Glory of the Vedas

by Swami Prajnanananda
Created: 04 Mar, 2008

Vedas are the source of knowledge guiding human beings from the embryo stage till the end. The word veda in Sanskrit is derived from the root 'vid'- to know. Vedas guide human beings through command in the beginning and later by teaching and protecting like a mother. People are of different nature with different likes and dislikes. Some are dull and inactive; they need to be activated first before going into abstract knowledge. Some are active by nature, they have to be regulated and guided to become contemplative. Vedas consider all these factors and give guidance stage by stage to all.

Aim of Vedas

The aim of Vedas is to guide one to attain liberation (Moksha) while living in this world. Vedas remove ignorance that covers our true nature and leads us to eternal bliss. This is the ultimate goal. Liberation (Moksha) is a state where we are released from bondage. In short Vedas make the unknown known to us, considering our nature. This is the glory of Vedas. Vedas stress the well being of not only human beings but also plants and animals. Vedas emphasize the inter connectivity of human beings, mountains, rivers, planets and stars. The inter dependence of human beings and devatas (divine powers) are discussed in detail. All Vedic injunctions consider both individual and universal well being.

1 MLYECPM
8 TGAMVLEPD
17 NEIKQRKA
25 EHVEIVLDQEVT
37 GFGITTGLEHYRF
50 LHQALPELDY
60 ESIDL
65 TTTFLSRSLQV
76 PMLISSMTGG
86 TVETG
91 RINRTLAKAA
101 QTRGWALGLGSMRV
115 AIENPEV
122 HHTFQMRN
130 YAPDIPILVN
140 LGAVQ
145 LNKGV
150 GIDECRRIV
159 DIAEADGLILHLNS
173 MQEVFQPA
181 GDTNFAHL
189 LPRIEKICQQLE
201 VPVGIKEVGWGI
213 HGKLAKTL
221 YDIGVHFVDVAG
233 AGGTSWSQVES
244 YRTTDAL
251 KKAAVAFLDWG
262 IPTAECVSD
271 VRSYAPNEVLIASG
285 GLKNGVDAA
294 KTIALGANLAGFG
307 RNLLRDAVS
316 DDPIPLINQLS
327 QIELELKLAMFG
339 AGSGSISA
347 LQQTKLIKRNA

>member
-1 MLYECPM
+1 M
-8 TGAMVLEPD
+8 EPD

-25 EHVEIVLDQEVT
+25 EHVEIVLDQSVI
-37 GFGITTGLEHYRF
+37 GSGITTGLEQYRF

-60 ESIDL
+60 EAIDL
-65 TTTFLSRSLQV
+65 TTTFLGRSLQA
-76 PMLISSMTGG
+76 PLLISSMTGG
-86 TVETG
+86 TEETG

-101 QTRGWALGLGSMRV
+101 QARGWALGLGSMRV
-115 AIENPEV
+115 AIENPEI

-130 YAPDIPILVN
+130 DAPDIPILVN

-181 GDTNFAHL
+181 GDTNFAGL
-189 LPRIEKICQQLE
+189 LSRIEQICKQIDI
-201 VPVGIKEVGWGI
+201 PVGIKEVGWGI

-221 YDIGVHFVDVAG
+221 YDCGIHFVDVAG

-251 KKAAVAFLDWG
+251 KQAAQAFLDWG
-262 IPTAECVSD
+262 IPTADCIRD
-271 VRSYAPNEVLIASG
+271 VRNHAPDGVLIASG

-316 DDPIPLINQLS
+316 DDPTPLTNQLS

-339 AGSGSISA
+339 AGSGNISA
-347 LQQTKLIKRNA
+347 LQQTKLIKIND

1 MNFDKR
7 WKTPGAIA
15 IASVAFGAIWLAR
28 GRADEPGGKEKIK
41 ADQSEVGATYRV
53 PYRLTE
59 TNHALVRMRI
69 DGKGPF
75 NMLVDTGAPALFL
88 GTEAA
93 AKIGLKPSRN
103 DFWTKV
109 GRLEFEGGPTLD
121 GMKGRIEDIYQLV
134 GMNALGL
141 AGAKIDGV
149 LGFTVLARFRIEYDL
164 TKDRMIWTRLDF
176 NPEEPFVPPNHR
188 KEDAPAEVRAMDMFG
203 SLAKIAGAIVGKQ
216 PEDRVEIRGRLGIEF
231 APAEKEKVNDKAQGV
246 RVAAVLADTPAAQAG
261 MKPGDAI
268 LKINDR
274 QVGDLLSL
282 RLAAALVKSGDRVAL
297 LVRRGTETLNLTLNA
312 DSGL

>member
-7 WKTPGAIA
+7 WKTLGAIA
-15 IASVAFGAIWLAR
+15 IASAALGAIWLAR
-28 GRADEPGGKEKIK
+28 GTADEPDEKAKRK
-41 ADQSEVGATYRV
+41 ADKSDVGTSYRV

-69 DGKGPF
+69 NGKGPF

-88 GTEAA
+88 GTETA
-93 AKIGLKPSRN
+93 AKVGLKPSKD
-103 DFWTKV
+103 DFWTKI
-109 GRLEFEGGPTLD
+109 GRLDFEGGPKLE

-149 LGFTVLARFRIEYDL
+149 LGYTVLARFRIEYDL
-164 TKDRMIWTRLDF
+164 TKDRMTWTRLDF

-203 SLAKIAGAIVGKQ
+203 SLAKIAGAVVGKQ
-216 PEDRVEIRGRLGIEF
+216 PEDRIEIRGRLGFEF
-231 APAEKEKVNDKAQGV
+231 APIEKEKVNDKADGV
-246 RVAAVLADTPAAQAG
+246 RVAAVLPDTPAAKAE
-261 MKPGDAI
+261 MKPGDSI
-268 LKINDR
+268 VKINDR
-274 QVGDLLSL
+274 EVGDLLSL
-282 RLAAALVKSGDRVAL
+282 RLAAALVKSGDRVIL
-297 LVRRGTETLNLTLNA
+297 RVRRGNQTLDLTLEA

Vedas are anaadi (no beginning)

Vedas are 'anaadi', without a beginning. Vedas have existed at all times. There is no human authorship for Vedas. Rishis (sages) have seen these vedamantras by their drishti (vision). Already existing Vedamantras were brought to human knowledge by them. That is why Rishis are called seers. 'Paramatama’ the Supreme, is beyond time; so are the Vedas. Vedas coexist as breath of Paramatma. Even Brahma, the creator of manifest universe, has a life time (one day of Brahma is 8 6 4 0 million years) but Vedas are not limited by time.

Vedas and Vedangas